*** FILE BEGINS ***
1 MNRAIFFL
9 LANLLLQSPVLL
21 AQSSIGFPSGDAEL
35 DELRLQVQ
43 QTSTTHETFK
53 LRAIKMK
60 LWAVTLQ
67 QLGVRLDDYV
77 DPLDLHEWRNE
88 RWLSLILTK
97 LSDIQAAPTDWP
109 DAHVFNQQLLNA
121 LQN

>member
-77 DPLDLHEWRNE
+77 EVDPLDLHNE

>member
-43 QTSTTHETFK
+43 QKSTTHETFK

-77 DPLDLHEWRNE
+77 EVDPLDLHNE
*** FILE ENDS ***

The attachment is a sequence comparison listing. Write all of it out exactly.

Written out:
1 MNRAIFFL
9 LANLLLQSPVLL
21 AQSSIGFPSGDAEL
35 DELRLQVQ
43 QTSTTHETFK
53 LRAIKMK
60 LWAVTLQ
67 QLGVRLDDYV
77 DPLDLHEWRNE
88 RWLSLILTK
97 LSDIQAAPTDWP
109 DAHVFNQQLLNA
121 LQN

>member
-77 DPLDLHEWRNE
+77 EVDPLDLHNE

>member
-43 QTSTTHETFK
+43 QKSTTHETFK

-77 DPLDLHEWRNE
+77 EVDPLDLHNE